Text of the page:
Verizon has decided not to charge a new fee, which would result in the closure of a free SMS service used by teachers, students, youth athletes and other community groups.  Remind, a company providing both free and paid communication services to teachers and other users, has declared victory today. That's a big change compared to two weeks ago, when Remind said that the use of SMS notifications for users of the free Remind service must be stopped on the Verizon network.
At that time, Verizon said the fee was needed to fund spam. Blocking services. However, Verizon gave in when he received direct complaints from Remind's users saying their lyrics were not spam.
"Your votes have been heard," wrote Brian Gray, CEO of Remind. "I am pleased to inform you that, thank you, we have learned from Verizon that they do not intend to change the Remind text messaging fee structure, which means that we will no longer be forced to turn off the text Notifications for Verizon Wireless customers using Remind There will be no disruption to Verizon Wireless customers. "
Verizon said he would cancel the fee for K-1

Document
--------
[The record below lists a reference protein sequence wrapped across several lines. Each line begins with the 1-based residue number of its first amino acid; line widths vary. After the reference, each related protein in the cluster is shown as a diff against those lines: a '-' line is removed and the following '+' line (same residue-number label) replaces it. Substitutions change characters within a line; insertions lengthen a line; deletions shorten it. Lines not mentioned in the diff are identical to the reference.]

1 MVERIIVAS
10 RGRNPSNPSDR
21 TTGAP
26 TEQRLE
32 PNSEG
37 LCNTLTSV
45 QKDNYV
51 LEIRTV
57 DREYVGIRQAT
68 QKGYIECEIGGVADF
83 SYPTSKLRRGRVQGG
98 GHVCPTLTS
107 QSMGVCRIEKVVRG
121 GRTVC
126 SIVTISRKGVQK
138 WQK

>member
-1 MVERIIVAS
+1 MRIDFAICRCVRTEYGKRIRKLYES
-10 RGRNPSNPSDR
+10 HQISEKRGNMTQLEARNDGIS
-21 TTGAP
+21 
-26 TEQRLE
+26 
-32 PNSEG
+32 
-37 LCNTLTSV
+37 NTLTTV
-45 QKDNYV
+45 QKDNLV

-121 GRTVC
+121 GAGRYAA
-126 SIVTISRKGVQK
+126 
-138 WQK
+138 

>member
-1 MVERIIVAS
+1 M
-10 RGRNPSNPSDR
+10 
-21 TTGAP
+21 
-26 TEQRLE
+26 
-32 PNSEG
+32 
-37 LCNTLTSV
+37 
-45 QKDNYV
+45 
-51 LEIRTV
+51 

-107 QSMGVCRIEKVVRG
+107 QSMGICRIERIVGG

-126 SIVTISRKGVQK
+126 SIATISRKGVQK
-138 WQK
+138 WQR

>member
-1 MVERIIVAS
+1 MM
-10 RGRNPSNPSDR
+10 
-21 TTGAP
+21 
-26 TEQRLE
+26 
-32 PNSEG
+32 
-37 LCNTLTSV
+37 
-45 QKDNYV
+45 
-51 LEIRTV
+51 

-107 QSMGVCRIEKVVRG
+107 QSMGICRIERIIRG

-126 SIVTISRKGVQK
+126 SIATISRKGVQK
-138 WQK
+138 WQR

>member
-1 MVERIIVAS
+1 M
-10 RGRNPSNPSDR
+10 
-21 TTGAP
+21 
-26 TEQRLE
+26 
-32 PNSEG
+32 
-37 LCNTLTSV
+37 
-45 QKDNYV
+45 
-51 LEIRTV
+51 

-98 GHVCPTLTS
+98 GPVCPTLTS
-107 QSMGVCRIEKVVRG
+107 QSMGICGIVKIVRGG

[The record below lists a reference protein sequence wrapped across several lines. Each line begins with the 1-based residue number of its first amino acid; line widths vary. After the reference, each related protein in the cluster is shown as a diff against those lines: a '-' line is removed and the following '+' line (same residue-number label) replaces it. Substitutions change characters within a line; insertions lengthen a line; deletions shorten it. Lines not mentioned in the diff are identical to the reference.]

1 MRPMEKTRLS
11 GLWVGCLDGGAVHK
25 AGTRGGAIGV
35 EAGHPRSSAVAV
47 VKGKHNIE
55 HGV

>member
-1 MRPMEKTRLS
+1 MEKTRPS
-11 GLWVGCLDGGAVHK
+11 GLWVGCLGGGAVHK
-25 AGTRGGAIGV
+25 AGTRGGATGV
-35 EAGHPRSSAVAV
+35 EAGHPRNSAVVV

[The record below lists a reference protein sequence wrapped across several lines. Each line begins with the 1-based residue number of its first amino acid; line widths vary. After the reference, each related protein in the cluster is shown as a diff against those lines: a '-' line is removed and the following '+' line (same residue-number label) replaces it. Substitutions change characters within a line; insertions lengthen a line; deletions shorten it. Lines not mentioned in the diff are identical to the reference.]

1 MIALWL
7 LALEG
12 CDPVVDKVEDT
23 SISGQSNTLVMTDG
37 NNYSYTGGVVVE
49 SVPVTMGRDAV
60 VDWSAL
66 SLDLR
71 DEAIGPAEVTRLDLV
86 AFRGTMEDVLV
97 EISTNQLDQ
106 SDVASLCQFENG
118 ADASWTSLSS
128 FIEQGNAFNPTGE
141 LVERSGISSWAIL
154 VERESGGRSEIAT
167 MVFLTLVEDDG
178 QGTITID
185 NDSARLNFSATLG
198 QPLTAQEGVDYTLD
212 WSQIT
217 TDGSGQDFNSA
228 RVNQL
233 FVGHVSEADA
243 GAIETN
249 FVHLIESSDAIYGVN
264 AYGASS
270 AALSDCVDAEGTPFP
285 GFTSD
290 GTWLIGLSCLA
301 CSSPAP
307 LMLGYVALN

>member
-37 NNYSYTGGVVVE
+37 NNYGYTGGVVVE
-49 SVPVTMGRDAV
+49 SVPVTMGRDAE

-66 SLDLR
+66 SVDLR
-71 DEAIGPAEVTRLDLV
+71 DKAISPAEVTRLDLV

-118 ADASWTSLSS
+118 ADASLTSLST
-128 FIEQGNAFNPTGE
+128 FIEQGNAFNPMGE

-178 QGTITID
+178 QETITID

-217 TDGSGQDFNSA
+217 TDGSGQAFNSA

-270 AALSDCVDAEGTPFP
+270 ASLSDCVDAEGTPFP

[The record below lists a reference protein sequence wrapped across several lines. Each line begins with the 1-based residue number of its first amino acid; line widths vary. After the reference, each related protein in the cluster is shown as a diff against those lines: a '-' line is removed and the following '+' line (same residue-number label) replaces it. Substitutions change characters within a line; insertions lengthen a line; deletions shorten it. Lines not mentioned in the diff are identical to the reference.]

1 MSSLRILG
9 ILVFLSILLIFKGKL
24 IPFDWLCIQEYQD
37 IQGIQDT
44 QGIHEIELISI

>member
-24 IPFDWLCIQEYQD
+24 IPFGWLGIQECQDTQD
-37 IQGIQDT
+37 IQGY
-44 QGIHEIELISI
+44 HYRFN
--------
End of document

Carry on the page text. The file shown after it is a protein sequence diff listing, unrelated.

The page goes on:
The now averted closure of texts over the Verizon network would have come into force on January 28.
Other companies benefit too
Verizon's decision not to charge the fee applies to similar companies.
"We maintain the service exactly as it was for Remind and other companies providing free communication to these important users," Verizon said yesterday. "We know how important this service is to our customers, and we're committed to making a free messaging option available immediately."
According to Verizon, Remind sends 1.6 billion text messages a year on the Verizon network. According to Twilio, a technology platform that Remind and other companies use to send text messages, the new fee would have been $ 0.0025 per message.
The cost of sending messages to Verizon customers would have risen from a few hundred thousand dollars to several million dollars a year, Remind said two weeks before Verizon made the decision to change course.
Remind says it has 30 million users, most of whom rely on the free version of the service.
Remind faced a similar problem situation in Canada, where Bell and Rogers have also announced new charges. Remind said today that Bell has decided not to raise the fee, allowing Remind to continue service on the Bell network. "Unfortunately, text messages will still end on Monday, January 28, for anyone visiting Rogers Canada or its affiliates," Remind said.